slip potting

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slip potting

Post  chadley999 on Sat Oct 13, 2012 11:47 pm

When i slip pot a tree in nursery soil should i use another soil of similar characteristics of should i just use a free draining soil in all cases?

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Re: slip potting

Post  Billy M. Rhodes on Sun Oct 14, 2012 12:29 am

I think I would use the loser soil, it will easier to remove when you have to.

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Re: slip potting

Post  JimLewis on Sun Oct 14, 2012 1:40 pm

On the other hand, if the soil the tree is in is densely packed or very rootbound, using looser soil around the old rootball may allow the water to flow through the new soil and completely miss the roots. I think you should at least tease out the edges of the old rootball.

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Re: slip potting

Post  Billy M. Rhodes on Sun Oct 14, 2012 6:32 pm

JimLewis wrote:On the other hand, if the soil the tree is in is densely packed or very rootbound, using looser soil around the old rootball may allow the water to flow through the new soil and completely miss the roots. I think you should at least tease out the edges of the old rootball.

I agree with Jim.

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Re: slip potting

Post  chadley999 on Sun Oct 14, 2012 10:18 pm

Ok i will try and loosen up the edges it was very root bound

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Re: slip potting

Post  Billy M. Rhodes on Sun Oct 14, 2012 10:23 pm

When you slip pot, be sure to put new soil under the plant as well as on the sides.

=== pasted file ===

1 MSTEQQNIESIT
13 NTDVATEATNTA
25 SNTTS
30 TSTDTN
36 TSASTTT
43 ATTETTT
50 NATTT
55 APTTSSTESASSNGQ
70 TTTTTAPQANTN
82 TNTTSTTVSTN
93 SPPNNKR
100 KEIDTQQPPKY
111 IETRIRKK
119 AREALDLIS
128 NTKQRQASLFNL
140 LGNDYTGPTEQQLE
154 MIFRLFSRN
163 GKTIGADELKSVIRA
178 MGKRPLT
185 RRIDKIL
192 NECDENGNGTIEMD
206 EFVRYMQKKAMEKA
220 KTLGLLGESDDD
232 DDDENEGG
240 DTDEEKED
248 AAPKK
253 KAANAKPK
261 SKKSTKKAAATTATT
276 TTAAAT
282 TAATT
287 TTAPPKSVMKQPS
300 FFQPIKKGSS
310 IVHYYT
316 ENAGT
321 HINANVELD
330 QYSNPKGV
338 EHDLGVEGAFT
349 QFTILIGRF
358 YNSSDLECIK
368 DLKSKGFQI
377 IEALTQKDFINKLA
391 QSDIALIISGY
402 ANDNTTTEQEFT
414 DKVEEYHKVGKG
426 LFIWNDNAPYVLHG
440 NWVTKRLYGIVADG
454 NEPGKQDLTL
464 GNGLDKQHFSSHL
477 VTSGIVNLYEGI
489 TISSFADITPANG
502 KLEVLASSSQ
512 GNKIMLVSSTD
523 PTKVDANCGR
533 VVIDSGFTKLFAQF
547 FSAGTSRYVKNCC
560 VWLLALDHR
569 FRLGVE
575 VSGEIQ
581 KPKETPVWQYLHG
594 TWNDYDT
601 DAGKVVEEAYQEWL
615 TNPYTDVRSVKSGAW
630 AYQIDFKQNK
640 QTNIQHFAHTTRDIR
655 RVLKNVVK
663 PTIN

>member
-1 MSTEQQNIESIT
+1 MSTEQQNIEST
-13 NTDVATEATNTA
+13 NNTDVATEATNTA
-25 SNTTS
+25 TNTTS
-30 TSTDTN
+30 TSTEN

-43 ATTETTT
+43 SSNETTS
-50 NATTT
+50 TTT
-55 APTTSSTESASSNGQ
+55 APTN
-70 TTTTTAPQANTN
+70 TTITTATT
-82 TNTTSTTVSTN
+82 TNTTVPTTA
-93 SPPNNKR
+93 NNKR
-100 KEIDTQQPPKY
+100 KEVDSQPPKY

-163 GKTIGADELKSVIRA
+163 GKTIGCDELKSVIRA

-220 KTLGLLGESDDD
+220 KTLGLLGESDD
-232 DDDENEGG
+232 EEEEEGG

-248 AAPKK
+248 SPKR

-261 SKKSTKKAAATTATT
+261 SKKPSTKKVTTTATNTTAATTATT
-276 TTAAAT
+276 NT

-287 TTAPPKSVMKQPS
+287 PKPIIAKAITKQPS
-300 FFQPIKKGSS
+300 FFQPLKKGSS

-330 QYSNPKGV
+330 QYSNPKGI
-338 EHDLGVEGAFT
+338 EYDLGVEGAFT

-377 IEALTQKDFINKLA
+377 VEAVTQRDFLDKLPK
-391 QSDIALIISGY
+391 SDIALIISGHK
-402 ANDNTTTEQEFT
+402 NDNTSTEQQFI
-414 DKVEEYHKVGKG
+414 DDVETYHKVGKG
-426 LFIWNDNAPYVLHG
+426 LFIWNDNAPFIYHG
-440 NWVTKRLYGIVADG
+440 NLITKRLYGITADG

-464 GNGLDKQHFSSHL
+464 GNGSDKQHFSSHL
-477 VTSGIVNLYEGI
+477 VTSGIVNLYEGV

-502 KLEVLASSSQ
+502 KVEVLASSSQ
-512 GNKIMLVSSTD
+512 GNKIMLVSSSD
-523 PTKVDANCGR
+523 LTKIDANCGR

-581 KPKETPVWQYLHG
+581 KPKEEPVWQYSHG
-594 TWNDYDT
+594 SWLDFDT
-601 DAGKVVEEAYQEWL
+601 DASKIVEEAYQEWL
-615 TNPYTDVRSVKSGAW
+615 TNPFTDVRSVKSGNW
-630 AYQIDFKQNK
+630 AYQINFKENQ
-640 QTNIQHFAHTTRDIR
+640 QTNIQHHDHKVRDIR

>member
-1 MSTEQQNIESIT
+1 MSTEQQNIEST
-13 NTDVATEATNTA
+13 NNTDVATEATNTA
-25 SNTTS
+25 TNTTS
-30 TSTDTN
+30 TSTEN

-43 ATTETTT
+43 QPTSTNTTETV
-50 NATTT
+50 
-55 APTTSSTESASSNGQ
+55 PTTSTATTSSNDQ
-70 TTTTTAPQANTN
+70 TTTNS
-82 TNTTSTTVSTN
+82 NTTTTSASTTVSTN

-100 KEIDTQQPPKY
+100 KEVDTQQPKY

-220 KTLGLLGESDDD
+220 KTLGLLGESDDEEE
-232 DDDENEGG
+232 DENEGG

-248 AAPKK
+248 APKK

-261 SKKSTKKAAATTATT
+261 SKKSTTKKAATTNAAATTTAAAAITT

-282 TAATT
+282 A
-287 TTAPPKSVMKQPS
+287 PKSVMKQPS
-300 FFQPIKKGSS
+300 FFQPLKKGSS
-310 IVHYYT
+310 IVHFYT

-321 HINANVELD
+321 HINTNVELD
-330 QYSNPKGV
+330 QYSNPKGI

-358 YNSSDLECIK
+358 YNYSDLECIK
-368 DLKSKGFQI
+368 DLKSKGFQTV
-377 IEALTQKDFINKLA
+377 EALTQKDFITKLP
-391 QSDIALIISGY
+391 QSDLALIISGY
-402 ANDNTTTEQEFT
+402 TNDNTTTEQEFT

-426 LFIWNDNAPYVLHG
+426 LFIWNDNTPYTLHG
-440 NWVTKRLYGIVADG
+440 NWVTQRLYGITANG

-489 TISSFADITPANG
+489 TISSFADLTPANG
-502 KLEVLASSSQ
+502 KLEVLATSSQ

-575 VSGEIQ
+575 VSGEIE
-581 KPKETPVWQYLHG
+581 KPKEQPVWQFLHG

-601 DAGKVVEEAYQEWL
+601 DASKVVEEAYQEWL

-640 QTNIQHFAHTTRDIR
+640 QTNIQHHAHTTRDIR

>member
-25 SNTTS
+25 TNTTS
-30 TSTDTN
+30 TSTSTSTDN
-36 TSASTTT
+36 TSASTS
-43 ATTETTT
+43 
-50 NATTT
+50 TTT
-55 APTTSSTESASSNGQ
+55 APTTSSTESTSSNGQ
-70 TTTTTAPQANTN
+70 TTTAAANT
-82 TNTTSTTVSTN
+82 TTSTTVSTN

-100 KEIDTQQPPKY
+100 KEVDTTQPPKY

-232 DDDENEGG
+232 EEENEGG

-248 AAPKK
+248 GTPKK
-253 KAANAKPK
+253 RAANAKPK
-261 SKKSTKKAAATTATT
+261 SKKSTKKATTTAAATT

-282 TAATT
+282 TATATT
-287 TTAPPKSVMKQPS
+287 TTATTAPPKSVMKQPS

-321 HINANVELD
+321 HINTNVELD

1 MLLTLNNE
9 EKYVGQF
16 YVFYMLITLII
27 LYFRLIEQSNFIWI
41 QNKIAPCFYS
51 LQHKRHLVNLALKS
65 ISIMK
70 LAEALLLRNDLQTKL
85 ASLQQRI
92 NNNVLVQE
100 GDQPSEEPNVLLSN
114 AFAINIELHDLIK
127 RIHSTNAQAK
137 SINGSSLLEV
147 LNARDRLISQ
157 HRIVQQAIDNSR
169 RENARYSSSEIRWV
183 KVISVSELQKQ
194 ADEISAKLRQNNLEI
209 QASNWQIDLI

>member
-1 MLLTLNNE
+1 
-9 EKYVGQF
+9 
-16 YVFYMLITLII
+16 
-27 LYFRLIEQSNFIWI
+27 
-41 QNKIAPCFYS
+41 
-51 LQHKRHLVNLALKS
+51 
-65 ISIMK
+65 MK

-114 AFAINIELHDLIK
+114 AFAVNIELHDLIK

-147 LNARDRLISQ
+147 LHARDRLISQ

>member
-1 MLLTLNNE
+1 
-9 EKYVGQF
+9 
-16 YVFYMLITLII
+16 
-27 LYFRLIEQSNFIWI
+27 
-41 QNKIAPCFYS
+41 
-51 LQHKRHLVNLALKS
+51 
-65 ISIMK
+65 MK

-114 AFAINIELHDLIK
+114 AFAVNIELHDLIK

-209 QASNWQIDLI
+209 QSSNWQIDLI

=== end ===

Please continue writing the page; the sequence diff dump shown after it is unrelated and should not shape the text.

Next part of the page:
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Re: slip potting

Post  rps on Mon Oct 15, 2012 12:16 am

depending on the species, I'll (sometimes) insert a chop stick into the nursery root ball and gently rotate/wiggle to work some loose free draining soil into the resultant narrow channel --- no tamping, just gentle circular movements. i do this in a few places to 'perforate' the nursery mud, in the [personal] belief it loosens the root ball a bit allowing some water into the core. but to Jim's point, you need to carefully watch the watering when you mix sub-strates.
i do emphasise this is a species specific move --- for me, amur maples [deciduous trees in general, actually] have responded happily to this somewhat invasive maneuver --- whereas i [now] know better than to even look at a mugo funny.

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Re: slip potting

Post  chadley999 on Mon Oct 15, 2012 11:18 pm

Haha that makes me a bit concerned as it is a pinus strobus, but it is usually pretty wet around here

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Re: slip potting

Post  rps on Mon Oct 15, 2012 11:48 pm

Don't be put off by my past foolishness. Let's just say that, even while knowing better, I was overly aggressive reducing the rootball on on a few nursery mugos & lost a couple as a direct result.
Part of the issue was my sloppy pre-purchase root investigation --- what i took for strong root development near the soil surface, turned out to be a nasty tangle of roots that had pushed back up and along the trunk. I decided to clean that up, which lead to disaster. I've finally learned to be REAL sure I know what's going on beneath the surface before buying a nursery tree with bonsai glory in mind.

What part of the rock are you from? It's been too many years since I've spent any time there, but I'll wager you can find some remarkable wild specimens for collection.




Last edited by rps on Tue Oct 16, 2012 3:49 am; edited 1 time in total (Reason for editing : Syntax)

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Re: slip potting

Post  chadley999 on Tue Oct 16, 2012 2:27 am

St. John's. I want out the other day to see what i could find, mostly larch tho a few good ones on the bogs. A lot of what would probably be literati style trees. i have yet to get a few of the less common trees, aspen and birch in particular. Going to try and find some red pine when the right season rolls around

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Re: slip potting

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